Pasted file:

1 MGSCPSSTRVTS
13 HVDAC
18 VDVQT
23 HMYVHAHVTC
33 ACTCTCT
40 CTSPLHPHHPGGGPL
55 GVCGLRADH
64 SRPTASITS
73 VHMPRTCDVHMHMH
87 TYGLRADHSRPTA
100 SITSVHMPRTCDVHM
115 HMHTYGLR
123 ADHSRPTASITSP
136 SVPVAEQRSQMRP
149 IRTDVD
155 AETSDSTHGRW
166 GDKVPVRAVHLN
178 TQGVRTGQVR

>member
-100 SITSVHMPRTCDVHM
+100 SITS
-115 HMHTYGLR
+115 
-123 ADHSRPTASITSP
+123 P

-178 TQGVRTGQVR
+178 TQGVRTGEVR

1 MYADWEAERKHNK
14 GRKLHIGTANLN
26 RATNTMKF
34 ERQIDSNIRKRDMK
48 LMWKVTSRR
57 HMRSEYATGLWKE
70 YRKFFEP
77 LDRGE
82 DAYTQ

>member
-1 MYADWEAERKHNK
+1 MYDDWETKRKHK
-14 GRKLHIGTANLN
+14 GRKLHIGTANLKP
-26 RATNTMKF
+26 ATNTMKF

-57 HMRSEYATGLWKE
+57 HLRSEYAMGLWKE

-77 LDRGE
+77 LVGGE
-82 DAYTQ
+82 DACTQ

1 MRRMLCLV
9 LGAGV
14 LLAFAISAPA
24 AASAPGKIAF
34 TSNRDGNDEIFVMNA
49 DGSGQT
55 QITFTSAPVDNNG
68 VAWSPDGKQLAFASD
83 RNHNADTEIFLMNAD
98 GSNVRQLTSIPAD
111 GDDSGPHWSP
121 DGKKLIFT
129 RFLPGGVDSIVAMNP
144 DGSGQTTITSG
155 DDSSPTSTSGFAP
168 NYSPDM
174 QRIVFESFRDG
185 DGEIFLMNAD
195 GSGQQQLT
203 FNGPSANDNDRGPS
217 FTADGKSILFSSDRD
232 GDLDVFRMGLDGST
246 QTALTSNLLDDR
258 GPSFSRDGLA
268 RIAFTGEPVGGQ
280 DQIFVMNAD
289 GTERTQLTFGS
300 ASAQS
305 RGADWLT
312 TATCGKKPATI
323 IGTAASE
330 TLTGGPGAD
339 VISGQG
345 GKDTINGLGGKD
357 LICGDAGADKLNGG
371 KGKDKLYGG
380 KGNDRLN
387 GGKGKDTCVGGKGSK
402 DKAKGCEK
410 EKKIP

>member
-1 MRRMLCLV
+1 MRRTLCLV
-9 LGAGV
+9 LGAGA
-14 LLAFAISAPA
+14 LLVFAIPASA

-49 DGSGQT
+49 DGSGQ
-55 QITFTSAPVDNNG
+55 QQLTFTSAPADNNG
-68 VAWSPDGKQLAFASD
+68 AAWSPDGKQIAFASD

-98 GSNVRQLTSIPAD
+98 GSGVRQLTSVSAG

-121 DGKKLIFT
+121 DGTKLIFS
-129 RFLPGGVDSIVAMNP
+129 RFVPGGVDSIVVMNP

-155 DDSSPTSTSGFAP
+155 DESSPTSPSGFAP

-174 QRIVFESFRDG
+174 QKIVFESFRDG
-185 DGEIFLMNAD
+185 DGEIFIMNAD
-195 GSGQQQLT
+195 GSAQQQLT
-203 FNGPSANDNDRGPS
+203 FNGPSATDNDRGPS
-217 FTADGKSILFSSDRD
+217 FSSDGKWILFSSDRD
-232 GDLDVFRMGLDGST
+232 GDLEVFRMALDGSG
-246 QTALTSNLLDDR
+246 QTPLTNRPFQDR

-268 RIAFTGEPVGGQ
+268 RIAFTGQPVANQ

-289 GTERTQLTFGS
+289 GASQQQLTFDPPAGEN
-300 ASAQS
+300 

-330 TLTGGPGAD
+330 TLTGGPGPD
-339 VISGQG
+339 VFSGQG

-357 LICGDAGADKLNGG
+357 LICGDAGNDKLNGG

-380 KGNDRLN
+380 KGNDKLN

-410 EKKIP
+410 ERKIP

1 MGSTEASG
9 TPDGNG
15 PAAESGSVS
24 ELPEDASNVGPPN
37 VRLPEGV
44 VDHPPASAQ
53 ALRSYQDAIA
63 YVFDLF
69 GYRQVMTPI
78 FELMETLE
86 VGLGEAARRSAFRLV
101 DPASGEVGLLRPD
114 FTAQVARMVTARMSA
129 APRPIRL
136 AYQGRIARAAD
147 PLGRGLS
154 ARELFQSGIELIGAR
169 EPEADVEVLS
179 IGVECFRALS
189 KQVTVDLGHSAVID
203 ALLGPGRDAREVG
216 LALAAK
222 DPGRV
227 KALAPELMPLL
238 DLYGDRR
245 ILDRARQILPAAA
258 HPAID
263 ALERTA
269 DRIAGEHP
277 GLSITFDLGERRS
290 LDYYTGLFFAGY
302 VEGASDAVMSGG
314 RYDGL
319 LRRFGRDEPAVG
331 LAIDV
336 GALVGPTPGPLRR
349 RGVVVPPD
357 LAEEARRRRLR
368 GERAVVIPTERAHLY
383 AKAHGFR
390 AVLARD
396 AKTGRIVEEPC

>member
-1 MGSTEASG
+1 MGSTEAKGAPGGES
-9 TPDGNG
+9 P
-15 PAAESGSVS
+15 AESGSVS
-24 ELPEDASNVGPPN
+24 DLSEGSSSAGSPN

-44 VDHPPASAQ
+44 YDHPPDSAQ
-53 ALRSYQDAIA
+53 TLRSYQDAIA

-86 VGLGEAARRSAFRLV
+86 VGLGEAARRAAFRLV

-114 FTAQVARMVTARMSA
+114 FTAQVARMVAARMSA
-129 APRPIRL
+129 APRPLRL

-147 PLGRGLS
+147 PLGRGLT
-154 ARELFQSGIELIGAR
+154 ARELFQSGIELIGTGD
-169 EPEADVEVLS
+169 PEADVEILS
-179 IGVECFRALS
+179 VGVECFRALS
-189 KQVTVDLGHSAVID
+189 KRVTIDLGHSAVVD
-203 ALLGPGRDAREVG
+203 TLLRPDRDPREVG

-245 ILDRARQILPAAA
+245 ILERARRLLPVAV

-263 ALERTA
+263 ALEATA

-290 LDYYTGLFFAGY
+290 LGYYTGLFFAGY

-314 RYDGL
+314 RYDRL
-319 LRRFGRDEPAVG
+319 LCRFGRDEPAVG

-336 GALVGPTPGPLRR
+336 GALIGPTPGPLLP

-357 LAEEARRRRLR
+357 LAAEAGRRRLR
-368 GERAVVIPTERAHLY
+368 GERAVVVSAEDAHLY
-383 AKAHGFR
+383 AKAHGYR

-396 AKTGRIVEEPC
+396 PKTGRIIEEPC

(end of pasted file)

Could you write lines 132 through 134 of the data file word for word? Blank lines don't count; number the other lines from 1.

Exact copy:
+330 TLTGGPGPD
-339 VISGQG
+339 VFSGQG